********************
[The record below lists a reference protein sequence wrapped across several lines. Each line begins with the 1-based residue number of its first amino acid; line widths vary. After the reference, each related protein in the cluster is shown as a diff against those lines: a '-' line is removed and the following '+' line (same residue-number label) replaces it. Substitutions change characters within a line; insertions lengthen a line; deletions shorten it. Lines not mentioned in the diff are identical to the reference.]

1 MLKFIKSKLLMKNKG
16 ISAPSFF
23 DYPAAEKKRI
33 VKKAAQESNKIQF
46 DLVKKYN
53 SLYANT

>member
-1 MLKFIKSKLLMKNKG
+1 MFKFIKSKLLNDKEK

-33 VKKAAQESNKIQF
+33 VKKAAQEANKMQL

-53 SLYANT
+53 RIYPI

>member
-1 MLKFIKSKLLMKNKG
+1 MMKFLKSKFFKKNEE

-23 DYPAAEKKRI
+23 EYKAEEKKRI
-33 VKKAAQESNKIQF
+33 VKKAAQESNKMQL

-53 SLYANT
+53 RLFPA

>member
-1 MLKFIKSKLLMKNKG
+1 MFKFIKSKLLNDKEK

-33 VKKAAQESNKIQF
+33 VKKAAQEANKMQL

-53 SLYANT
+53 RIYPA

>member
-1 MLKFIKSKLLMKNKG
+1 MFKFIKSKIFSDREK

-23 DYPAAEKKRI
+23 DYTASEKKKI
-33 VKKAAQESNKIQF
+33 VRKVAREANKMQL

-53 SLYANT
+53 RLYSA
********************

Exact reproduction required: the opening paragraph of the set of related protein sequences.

[The record below lists a reference protein sequence wrapped across several lines. Each line begins with the 1-based residue number of its first amino acid; line widths vary. After the reference, each related protein in the cluster is shown as a diff against those lines: a '-' line is removed and the following '+' line (same residue-number label) replaces it. Substitutions change characters within a line; insertions lengthen a line; deletions shorten it. Lines not mentioned in the diff are identical to the reference.]